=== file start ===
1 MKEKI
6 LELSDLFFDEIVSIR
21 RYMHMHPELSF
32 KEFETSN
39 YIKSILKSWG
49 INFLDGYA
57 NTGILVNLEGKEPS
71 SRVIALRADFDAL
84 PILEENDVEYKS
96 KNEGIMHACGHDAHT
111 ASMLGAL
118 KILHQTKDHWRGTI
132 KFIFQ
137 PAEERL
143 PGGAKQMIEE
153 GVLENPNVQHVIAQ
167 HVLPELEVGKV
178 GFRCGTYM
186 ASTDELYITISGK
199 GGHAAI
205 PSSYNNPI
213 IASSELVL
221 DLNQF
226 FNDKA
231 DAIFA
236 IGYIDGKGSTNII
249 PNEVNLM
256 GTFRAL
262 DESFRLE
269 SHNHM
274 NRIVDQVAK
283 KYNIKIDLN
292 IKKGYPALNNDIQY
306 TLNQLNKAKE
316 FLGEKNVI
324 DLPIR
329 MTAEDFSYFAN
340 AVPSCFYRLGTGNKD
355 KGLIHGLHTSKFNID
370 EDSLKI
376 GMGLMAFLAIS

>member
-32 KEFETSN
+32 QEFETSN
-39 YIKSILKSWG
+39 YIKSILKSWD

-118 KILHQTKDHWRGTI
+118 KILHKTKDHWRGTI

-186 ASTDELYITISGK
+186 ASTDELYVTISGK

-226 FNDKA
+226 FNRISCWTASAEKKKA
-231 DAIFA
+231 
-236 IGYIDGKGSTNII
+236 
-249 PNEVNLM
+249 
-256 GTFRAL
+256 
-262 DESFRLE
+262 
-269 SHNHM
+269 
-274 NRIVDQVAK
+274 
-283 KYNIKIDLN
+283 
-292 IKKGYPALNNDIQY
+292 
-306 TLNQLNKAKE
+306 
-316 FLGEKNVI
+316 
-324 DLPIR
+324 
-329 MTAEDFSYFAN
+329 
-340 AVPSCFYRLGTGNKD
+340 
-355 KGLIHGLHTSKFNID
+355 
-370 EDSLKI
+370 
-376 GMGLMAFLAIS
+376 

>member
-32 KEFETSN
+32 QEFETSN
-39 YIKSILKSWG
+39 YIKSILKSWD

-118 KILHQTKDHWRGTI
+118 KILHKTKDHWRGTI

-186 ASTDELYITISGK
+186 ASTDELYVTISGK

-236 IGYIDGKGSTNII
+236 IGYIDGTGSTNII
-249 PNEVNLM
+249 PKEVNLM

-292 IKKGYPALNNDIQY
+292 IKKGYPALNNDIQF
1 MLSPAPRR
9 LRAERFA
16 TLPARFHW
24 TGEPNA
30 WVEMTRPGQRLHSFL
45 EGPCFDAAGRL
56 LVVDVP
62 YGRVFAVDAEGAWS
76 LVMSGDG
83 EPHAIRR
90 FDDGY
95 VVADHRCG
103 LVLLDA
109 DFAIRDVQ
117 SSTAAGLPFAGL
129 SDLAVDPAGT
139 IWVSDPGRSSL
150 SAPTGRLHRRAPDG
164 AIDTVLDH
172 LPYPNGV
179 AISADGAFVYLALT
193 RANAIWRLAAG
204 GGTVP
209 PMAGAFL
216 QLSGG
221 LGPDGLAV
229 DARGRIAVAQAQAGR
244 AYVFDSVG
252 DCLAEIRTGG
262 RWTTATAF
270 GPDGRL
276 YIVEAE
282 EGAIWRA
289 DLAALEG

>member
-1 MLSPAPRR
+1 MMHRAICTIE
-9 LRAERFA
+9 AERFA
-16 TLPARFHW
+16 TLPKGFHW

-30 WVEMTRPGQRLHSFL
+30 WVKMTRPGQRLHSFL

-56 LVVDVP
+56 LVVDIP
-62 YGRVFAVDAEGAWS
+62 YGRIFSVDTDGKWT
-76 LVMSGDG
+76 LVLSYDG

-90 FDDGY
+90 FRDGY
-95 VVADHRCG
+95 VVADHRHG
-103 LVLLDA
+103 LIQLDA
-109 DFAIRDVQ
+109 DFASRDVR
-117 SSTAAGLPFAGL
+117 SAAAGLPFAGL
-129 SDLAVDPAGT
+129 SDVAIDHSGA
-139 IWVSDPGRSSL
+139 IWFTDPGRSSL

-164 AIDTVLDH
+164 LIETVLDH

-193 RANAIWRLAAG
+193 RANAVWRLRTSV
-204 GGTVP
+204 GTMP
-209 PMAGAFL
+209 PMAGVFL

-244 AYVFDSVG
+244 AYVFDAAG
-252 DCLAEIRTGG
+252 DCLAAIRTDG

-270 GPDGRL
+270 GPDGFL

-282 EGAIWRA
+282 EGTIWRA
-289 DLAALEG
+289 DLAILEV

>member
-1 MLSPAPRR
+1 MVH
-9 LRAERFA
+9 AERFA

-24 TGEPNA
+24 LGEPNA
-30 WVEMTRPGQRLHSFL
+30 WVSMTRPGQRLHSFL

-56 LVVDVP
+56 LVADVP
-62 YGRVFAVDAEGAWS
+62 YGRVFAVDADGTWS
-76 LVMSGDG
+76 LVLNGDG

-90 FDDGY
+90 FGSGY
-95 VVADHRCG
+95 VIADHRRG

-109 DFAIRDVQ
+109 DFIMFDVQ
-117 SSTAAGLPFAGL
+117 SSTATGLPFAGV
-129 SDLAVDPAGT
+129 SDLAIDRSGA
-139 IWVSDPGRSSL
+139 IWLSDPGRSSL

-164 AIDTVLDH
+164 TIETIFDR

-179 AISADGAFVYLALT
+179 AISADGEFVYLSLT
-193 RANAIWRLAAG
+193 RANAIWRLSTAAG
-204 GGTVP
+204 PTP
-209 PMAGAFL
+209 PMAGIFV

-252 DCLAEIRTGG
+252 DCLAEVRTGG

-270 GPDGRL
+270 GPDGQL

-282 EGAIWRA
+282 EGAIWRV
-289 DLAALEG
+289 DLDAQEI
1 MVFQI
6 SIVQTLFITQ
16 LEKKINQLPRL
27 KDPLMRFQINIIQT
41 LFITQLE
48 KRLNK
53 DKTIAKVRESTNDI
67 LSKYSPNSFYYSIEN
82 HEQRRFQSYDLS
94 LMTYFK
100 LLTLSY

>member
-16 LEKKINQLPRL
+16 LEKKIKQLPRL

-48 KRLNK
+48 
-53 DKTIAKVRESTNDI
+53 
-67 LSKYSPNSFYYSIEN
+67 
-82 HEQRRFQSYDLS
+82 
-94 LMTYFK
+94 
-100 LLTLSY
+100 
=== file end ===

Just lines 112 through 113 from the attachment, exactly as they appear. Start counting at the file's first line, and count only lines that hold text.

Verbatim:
90 FDDGY
95 VVADHRCG